# Exponential growth of cow populations in Minecraft

Minecraft is a computer game where you can do many things, including farming cows.

When fed wheat, cows in Minecraft breed with each other in pairs and produce one baby per pair. After about $$20$$ minutes, the baby/babies grow and can breed with each other and their parents. There are no genders in Minecraft, nor any issues with cows breeding with their offspring: all fully grown cows are identical.

So what is the total number of cows after n 'breedings'?

Starting with $$2$$ cows, the total number of cows goes like this:

$$2, 3, 4, 6, 9, 13, 19, 28, 42, 63, 94,$$ and so on.

Let $$n$$ be the number of times the cows have bred. The number of new cows (difference between two consecutive of the above numbers) equals $$\frac{n - n\%2}2,$$ where $$\%$$ means modulus.

So what is the total number of cows for any given $$n$$? I know it is a sum of some sort, but what is it?

• I had heard about physicists assuming spherical cows in a vacuum, but mathematicians working with cubical cows was a new one for me. Commented Dec 23, 2014 at 5:22
• Shouldn't we also mention that a cow cannot breed again before 5 minutes after breeding? Commented Dec 23, 2014 at 5:58

This is OEISA061418, interestingly the "example" is about Minecraft. The given solution for the $n$th term is

$$a(n) = \lceil K*(3/2)^n \rceil$$

where $K=1.0815136685\dots$ and $K=(2/3) K(3)$ where the decimal expansion of $K(3)$ is here.

For clarification as to how this formula is used, suppose you want to know how many cows you have after the $10$th breeding cycle. First,

$$K*(3/2)^n = (1.0815136685)*(3/2)^{10} \approx 62.3655$$

Now we have to take the ceiling of this number, which just means rounding it up to the nearest integer. Therefore,

$$a(10) = \lceil K*(3/2)^n \rceil = \lceil 62.3655 \rceil = 63$$

which agrees with the sequence. Note that for very large $n$, you may need to use a more exact value of $K$ (which is why I posted that second link.)

• A little note to add here is that the only way we're likely to calculate $K$ is by computing the sequence $a(n)$ and working backwards! It's a nice insight that such a $K$ exists, though and that such a simple closed form could be written. (Also, a relevant paper where this result was apparently first proved is here for anyone interested) Commented Dec 23, 2014 at 1:39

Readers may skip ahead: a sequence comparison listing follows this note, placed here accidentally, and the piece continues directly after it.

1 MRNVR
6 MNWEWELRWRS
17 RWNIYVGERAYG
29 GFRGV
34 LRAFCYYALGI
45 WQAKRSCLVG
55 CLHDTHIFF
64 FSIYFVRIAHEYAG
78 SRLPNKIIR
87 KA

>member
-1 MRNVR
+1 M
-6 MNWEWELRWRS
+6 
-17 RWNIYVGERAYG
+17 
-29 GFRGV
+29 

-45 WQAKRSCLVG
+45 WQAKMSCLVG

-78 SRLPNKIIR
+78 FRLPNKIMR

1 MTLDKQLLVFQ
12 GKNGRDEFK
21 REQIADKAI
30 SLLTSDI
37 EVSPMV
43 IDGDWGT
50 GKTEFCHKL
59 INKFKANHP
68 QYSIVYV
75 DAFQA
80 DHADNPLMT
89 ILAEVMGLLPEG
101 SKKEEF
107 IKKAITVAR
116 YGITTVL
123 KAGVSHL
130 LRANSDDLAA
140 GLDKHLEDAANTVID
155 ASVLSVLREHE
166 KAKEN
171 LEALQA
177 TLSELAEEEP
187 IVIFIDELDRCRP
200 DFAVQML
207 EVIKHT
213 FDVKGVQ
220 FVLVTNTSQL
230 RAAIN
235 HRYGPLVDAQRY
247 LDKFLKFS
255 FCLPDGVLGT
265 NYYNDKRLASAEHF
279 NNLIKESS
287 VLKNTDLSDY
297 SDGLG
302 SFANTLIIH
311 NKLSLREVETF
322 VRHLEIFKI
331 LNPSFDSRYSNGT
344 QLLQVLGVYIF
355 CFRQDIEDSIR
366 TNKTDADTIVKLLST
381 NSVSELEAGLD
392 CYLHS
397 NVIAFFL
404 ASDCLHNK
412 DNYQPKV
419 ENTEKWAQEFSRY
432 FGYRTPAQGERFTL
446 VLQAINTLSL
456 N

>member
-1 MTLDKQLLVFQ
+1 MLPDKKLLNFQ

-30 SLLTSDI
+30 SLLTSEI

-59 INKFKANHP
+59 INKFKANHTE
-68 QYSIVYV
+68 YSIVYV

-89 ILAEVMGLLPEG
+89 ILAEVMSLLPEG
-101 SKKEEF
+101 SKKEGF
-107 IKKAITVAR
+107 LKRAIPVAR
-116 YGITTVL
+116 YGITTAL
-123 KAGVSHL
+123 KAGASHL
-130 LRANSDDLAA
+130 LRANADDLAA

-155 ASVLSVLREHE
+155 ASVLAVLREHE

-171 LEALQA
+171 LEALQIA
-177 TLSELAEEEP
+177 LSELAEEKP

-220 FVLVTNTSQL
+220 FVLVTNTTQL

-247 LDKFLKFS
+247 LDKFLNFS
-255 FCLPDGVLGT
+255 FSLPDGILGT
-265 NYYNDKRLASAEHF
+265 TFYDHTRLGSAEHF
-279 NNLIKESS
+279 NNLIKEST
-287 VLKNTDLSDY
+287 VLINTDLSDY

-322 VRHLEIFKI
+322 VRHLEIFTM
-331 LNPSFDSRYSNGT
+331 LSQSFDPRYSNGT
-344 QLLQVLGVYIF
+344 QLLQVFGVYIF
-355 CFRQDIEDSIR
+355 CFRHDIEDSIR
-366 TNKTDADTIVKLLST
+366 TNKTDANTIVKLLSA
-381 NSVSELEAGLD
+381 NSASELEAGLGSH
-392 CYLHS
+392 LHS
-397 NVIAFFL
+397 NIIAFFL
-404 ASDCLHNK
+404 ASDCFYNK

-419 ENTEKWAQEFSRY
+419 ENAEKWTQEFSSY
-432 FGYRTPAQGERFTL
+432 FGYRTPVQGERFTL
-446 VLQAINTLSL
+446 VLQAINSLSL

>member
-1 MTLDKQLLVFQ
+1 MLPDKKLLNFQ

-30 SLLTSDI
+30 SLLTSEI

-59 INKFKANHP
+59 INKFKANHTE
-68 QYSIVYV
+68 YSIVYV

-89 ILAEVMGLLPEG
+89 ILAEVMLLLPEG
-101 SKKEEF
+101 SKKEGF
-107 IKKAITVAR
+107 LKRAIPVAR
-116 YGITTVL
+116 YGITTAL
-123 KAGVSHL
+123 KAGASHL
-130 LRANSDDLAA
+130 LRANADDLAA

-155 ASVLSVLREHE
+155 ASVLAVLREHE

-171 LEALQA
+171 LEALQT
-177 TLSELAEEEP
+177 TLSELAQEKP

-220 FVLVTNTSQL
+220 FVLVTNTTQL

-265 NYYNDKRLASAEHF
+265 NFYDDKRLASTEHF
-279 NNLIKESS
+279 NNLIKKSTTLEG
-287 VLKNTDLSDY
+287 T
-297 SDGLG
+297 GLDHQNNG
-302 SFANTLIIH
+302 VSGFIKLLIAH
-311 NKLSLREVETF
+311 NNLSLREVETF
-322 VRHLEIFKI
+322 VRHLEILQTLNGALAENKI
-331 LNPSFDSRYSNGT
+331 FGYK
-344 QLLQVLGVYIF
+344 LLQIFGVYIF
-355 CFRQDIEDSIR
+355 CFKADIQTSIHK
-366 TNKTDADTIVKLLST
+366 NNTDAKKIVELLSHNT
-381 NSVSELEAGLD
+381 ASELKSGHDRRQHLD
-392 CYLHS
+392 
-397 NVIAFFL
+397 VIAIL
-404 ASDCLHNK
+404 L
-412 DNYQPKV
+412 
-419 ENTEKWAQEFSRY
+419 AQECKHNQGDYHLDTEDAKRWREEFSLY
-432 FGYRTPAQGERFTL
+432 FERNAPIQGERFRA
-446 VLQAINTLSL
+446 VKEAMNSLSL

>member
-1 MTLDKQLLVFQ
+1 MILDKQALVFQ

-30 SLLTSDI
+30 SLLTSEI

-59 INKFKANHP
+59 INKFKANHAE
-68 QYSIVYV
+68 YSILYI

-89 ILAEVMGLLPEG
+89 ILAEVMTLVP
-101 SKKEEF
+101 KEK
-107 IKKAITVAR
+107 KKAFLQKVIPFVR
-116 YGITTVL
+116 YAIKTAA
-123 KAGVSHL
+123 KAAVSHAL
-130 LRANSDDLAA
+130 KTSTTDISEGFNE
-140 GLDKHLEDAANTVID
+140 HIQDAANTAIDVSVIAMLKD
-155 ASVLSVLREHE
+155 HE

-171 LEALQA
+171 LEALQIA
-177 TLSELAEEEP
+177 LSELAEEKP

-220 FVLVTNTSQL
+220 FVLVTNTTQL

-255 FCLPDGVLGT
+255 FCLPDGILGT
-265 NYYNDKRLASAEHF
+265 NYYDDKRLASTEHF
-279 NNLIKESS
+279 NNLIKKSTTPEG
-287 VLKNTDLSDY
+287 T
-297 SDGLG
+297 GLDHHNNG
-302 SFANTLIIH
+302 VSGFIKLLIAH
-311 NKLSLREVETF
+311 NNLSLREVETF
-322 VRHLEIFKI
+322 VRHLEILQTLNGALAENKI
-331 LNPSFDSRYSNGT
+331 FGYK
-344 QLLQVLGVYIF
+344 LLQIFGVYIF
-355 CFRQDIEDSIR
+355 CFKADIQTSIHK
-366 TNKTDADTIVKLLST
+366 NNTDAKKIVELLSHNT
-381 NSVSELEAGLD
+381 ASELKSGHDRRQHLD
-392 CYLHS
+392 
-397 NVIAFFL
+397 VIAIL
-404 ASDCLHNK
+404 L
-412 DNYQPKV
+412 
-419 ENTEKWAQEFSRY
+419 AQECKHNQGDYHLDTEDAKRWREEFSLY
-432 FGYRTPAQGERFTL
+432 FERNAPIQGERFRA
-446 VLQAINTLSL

What you are looking for is the solution to the recurrence: $$T(1) = 2$$ $$T(n) = T(n-1) + \left\lfloor \frac{T(n-1)}{2} \right\rfloor$$ Indeed this function grows as an exponential, since it behaves asymptotically like $$T(n) \approx 2 \left( \frac{3}{2} \right)^{n - 1}$$ Since $T(n)$ is always an integer, we can rewrite the recurrence as $$T(n) = \left\lfloor \frac{3}{2} T(n-1) \right \rfloor$$ This gives an efficient way to compute $T(n)$ iteratively. I'm not sure there is a useful closed form.

• Your last statement appears to be a geometric series. I think there should be a closed form to it. Commented Dec 22, 2014 at 18:04
• @user45195 I would be surprised if there were a closed form. Commented Dec 22, 2014 at 20:09
• @user45195 the floor function makes it not one, although for large enough n it comes close, which is already mentioned in the answer. Commented Dec 23, 2014 at 3:21

To restate what you've written: at each stage, if $N$ is the number of cows before breeding, then the number of additional cows is $\lfloor N/2 \rfloor$ (see the floor function defined here).

As a recurrence relation, we can state the following:

Let $N(k)$ be the number of cows after $k$ stages of breeding. Then $N$ satisfies the recurrence relation $$N(k+1) = N(k) + \lfloor N(k)/2 \rfloor$$ With $N(0) = 2$. I'm not sure if there's a neat non-recursive expression for $N$ as a function of $k$, but at the very least this is a start.

• It is somewhat well approximated by just $N(k+1)=3N(k)/2$ in which case you get $N(k)=3^k/2^{k-1}$.
– Ian
Commented Dec 22, 2014 at 17:57

I know this may be useless at this point, but it doesn't take too much space ...

So this reflects more or less the same example of fibonacci (promiscuous bunnies) but with married cows or something alike, so after the first breeding there's two cows (one couple) and after the next breeding that couple will give birth another cow, then there will be 3 cows but still one couple since the younger (recently added) cow doesn't belong to any couple.

The next breeding there will be 4 cows as expected and then we get 2 couples, so the next breeding those couples of cows will give birth other 2 cows (a new full couple). And then with 6 (4 + 2) cows we get 3 cows (9 cows in total). And so on:

9 + 4 = 13, 13 + 6 = 19, 19 + 9 = 28, . . .

Greetings, MasterGeek.

Edit: Sorry, there are two cows BEFORE the first breeding, since you need at least one couple.